If you’re considering picking up a copy of Dr. Andrew Steele’s new book in hopes of finding some magical supplement or salve to add ten years to your life, forget it. The author is a PhD physicist turned computational biologist — a serious scientist. In Ageless, he relates the latest findings about the emergence of a new field called biogerontology. The word is a mouthful, but its meaning is transparent: it’s the study of the biological basis of aging and age-related diseases. And the author, Dr. Andrew Steele, contends that advances in the field hold out hope that in the foreseeable future a combination of drugs and genetic engineering can extend both the human lifespan and our healthspan.
In other words, as the subtitle of Steele’s book suggests, we are on the cusp of learning how to get older “without getting old” — staying healthy and active to the end. For me at age eighty, that’s a mighty attractive proposition. It’s hard to resist the prospect of living longer, so long as I’m not bedridden or witless during the additional years.
A paradigm shift in the science of aging
Steele argues that scientists are now beginning to address the phenomenon of aging itself rather than just the signature diseases and infirmities that are associated with it. It’s a paradigm shift, and if the scientists he promotes in this book receive the funding they need to move ahead aggressively, their efforts might make it possible for today’s average global lifespan of 72.6 years — already nearly 10 years higher in the world’s richest countries — to extend to 100 by the end of the century. Not by curing cancer or heart disease, or squelching every pandemic disease to come down the pike, but by manipulating the mechanisms that determine our biological age.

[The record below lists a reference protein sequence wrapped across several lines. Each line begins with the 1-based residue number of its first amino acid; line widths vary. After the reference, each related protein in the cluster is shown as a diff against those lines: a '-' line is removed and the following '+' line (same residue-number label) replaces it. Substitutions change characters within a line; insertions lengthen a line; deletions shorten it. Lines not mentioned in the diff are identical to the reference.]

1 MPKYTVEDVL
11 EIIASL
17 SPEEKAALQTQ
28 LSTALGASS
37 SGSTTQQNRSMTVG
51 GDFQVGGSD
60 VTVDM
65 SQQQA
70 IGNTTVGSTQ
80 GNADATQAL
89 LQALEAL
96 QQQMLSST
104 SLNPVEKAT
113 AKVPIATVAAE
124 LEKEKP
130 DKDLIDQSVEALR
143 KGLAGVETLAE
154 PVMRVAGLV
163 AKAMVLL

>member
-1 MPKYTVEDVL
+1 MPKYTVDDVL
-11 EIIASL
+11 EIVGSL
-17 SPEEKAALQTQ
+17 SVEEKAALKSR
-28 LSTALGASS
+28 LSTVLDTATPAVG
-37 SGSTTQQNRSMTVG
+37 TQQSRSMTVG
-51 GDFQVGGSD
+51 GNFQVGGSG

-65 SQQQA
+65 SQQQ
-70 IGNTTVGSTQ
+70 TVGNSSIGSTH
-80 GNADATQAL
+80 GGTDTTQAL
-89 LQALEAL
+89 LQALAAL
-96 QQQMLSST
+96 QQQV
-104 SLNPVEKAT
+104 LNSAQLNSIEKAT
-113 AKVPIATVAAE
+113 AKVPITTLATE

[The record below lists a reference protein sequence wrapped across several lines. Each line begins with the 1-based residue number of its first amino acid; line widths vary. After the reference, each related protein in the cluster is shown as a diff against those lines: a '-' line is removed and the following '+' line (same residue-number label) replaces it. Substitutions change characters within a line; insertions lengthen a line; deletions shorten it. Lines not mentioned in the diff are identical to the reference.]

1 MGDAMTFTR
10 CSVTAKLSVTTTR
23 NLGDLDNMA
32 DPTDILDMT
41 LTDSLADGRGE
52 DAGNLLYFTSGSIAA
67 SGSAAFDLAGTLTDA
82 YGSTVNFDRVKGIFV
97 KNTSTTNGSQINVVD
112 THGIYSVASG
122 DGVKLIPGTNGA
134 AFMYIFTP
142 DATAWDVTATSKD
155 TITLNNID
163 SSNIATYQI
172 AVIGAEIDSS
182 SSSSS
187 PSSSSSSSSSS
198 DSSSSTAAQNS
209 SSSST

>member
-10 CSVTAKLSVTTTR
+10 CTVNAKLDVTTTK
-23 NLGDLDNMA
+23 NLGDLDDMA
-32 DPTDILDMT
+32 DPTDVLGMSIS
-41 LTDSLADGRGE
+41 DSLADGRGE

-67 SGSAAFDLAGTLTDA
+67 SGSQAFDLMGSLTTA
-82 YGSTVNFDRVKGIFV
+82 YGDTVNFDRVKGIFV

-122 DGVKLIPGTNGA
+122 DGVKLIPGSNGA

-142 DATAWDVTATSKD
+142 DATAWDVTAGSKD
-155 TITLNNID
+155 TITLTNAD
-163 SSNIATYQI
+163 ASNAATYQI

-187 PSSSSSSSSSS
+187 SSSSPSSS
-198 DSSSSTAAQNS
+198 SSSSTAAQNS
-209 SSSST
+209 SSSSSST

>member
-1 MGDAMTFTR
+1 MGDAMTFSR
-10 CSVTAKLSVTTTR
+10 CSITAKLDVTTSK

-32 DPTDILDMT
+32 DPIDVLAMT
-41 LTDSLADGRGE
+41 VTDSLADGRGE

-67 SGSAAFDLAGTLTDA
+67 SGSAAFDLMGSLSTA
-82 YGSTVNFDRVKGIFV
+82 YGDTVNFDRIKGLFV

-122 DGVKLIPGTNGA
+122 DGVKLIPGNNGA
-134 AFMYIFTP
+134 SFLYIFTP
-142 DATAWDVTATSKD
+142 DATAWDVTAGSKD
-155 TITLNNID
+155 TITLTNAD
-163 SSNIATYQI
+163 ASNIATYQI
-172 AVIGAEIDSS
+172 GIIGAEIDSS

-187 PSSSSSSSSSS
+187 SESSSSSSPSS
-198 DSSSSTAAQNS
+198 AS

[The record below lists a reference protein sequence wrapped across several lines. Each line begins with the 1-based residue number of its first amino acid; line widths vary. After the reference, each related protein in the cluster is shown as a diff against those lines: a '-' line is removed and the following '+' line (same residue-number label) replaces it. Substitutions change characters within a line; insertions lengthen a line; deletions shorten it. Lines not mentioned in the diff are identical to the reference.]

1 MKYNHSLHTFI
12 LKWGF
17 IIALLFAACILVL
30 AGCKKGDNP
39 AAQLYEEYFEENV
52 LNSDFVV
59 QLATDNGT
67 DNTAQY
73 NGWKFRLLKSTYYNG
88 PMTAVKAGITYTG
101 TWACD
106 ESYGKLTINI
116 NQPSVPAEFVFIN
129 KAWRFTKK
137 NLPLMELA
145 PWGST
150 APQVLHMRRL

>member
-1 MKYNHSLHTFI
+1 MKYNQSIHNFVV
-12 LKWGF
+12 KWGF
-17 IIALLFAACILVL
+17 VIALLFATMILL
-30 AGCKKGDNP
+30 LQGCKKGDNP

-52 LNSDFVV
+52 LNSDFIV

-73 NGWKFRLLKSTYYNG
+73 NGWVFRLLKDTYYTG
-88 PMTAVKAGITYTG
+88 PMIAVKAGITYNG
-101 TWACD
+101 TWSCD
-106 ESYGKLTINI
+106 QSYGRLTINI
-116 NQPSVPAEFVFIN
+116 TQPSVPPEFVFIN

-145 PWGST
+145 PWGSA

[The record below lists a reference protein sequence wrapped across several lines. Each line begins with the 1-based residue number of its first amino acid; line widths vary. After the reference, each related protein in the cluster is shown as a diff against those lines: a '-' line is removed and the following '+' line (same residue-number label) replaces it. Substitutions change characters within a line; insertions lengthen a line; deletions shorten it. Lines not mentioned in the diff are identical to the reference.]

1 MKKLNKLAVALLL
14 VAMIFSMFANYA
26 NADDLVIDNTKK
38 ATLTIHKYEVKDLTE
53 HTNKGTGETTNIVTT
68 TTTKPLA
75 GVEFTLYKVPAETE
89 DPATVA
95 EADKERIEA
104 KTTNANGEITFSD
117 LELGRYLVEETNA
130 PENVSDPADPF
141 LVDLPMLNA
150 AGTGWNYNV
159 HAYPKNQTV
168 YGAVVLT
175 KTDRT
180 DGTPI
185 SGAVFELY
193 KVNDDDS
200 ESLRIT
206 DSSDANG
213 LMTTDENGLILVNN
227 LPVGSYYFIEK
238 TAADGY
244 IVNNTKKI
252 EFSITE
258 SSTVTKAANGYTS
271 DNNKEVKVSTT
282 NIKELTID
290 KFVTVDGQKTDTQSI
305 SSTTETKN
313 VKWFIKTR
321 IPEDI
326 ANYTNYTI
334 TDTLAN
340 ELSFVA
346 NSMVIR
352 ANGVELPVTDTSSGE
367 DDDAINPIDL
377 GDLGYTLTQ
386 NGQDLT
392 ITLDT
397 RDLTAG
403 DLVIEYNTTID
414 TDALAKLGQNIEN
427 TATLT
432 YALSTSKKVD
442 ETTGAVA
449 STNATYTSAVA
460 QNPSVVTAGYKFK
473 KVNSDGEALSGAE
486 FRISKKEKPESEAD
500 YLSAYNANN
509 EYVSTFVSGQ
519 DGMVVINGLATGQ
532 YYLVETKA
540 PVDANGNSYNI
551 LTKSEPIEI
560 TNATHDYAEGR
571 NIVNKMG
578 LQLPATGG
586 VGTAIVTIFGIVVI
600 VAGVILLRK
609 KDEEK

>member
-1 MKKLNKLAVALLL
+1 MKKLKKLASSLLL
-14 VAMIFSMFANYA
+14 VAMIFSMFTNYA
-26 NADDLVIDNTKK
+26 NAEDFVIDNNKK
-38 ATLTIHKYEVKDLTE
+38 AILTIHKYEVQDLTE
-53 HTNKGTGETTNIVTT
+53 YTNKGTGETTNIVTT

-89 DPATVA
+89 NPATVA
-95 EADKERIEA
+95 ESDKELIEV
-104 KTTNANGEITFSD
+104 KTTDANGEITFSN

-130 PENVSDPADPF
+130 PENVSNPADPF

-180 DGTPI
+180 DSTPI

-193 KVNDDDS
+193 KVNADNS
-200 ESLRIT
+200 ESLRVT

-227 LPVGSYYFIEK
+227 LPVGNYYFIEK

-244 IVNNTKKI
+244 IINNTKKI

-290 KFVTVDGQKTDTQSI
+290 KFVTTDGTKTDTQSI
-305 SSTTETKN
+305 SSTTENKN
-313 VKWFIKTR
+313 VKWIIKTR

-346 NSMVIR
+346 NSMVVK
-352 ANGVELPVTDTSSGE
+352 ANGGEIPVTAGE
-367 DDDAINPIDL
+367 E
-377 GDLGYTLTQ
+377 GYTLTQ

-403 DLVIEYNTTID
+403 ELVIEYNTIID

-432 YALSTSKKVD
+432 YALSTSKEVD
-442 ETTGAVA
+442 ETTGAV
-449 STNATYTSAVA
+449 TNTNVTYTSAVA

For example, the author asserts, “rather than going after hundreds of types of cancer and finding bespoke treatments for each, we could try to deal with the DNA damage which underlies them all, the senescent cells and chronic inflammation which aggravate them all and the faltering immune defenses which they must all slip past, and reduce the odds of getting cancer in the first place.” He adds much later, “given how far we’ve come in the last 50 years, it would be foolish to bet that the kind of systems biology we’d need to cure aging won’t be possible in the next 50.” Living longer, he suggests, is in our future.
Ageless: The New Science of Getting Older Without Getting Old by Andrew Steele (2021) 321 pages ★★★☆☆
Complex science made simple. Sort of. Sometimes.
For the average person, the science of aging is unfathomably complex. Steele makes it easy to understand — up to a point — but only so long as you have rudimentary knowledge of biology. As the son and brother of doctors, and the husband of a biologist, I’ve picked up a little of that. But I still found myself alternately befuddled or feeling my eyes glaze over as I read Steele’s detailed accounts of how some particular drug or gene acted to extend or truncate the life of mice in laboratory studies. Nonetheless, I found Ageless to be illuminating.
“What’s astounding,” Steele writes, “is that the doubling of human life expectancy since the start of the 1800s has been achieved without any treatments for aging. We’ve scored some indirect hits — improved diets, exercise, cutting out smoking, and preventative medicines to reduce cholesterol or blood pressure all arguably slow parts of the aging process to some extent — but there’s not a single drug or treatment available in your local pharmacy or hospital expressly designed to slow or reverse aging.” Yet, there is every prospect that that will change in the years ahead. Continuing advances in biomedicine will make living longer likely.
Living longer through science